The desire of Granduc Operating Company to attract and stabilize a labour force for their operations in the isolated Stewart-Tide Lake area led to the early realization that the amenity of the housing provided and the overall orderly development of the community of Stewart, B. C. was of paramount importance.
Curling at Tide was only one source of recreation for many employees, who competed with other teams from Stewat.Stewart is an historical mining center that since the turn of this century has been dormant awaiting new development that would revitalize its economy and provide the impetus for regrowth. The decision of Granduc Operating Company to locate married employees here was to create that opportunity.
The firm of McCarter, Nairne was retained to analyze and make recommendations to Granduc Operating Company on a broad base as to the form and amount of employee housing required; its relationship to the existing village of Stewart, and to undertake detailed design -management responsibility for its construction.
NEW GROWTH FOR STEWART
Many of the 750 men who worked at Granduc lived with their families in the growing town of Stewart. The original town, established more than 100 years ago by the four Stewart brothers from Victoria, was a way station for trappers and hunters and for the few daring prospectors who ventured into the mountains in search of silver and gold. Not long after the Klondike rush, Stewart's population was 10,000, but by 1920, only 17 residents were left.
The town had been growing dramatically since the decision in 1965 to open the Granduc mine. The company had constructed a residential suburb of modern homes, apartments and town houses, which Granduc employees rent at reasonable rates.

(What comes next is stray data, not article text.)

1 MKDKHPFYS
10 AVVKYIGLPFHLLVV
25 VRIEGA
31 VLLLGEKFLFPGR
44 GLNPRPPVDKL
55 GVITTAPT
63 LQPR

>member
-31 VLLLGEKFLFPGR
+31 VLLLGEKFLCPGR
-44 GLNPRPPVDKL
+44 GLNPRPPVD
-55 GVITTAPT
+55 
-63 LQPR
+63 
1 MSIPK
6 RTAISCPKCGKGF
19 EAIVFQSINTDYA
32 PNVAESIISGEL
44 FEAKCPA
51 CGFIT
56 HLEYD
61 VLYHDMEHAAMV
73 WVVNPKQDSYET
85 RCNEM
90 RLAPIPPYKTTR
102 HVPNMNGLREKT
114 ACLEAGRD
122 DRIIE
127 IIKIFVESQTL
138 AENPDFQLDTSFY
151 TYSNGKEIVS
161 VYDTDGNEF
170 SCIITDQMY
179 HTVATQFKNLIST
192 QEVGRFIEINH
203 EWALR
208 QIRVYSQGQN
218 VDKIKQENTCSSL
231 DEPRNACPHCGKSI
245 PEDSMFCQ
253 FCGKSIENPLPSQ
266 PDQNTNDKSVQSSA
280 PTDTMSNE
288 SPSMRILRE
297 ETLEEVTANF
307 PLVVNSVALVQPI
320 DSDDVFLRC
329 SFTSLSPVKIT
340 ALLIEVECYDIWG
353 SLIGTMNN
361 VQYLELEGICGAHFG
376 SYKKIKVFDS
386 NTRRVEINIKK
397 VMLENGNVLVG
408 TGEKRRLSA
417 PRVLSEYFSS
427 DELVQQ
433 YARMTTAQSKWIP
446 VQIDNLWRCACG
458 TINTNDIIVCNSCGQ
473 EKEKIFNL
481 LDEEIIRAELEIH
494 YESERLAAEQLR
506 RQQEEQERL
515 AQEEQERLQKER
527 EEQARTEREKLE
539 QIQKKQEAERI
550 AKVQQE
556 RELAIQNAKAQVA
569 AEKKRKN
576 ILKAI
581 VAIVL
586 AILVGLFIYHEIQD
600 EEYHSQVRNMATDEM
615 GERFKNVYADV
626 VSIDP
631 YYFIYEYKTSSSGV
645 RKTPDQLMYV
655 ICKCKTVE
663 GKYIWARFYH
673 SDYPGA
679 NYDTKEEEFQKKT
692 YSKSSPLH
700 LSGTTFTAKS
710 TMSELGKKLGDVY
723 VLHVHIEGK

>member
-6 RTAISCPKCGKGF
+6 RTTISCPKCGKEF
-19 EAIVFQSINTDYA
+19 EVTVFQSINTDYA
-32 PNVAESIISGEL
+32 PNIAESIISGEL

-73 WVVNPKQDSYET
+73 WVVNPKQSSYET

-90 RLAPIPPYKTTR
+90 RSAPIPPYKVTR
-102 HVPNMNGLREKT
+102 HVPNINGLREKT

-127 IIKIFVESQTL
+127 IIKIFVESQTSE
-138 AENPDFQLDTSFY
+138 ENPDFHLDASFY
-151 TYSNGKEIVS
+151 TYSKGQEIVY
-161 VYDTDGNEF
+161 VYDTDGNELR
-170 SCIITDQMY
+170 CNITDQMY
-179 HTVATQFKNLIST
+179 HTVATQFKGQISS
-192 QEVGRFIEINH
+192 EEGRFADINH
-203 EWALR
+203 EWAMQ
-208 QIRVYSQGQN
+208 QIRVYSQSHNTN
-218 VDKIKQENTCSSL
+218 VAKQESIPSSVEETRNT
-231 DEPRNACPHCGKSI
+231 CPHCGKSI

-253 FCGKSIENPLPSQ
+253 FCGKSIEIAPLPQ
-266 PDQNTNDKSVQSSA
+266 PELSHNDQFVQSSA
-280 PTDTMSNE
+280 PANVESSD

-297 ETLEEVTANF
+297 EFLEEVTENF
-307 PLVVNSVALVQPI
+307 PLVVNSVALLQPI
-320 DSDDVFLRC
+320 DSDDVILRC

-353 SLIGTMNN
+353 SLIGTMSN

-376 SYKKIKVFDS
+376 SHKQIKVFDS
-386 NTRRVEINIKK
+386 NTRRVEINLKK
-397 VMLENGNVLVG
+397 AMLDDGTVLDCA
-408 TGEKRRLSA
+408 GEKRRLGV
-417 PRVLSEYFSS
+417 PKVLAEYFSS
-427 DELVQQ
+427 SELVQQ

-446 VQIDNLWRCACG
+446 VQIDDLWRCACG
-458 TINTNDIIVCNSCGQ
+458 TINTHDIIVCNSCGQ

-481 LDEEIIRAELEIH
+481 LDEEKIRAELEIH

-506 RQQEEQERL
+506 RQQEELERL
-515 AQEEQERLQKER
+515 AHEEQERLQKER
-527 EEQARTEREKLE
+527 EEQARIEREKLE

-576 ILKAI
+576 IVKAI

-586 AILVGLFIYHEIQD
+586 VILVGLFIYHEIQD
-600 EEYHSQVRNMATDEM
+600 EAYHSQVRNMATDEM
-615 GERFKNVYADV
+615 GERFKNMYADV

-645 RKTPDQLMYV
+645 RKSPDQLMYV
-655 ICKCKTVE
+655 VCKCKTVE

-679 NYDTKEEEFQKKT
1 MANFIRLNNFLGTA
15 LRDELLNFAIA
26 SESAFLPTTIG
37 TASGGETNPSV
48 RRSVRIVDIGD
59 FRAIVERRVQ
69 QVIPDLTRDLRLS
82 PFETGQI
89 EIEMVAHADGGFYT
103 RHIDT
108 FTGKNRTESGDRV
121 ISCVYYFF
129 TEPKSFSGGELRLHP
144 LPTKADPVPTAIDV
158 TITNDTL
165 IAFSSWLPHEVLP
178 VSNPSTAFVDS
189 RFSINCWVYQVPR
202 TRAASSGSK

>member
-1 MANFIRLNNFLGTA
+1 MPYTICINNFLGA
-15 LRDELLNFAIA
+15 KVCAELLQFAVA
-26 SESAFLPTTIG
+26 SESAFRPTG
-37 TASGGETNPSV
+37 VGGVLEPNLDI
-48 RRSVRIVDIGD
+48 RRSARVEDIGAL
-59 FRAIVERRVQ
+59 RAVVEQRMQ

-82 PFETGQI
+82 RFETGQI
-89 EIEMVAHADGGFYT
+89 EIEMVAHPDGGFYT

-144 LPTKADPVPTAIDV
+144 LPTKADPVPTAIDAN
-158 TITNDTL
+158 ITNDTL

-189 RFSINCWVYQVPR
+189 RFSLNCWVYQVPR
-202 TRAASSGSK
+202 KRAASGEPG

The Stewart community's leaders had planned carefully to satisfy the needs of growing families. Among the first new buildings were a small but completely equipped hospital and a new school to accommodate the growing school-age population and to provide local facilities for complete primary and secondary education through grade 12. Then, a second school had been completed, larger than the first and devoted exclusively to secondary grades.
The Community Center with its meeting rooms and recreational facilities, including skating and hockey, provided a focus for much of Stewart's social activity. Stewart enjoyed a distinctly milder climate- almost three additional months of warm weather-than at Tide Lake. The Portland Canal, which borders Stewart, remains ice- free through the year .
It is not surprising, then, that so many Stewart families enjoyed boating and fishing, as well as hunting in the nearby forests. The people who live in Stewart were proud of the town's progress in just a few short years, and they share a common interest in providing the best opportunities for their families. By common effort, the residents were making Stewart an attractive place to live and work.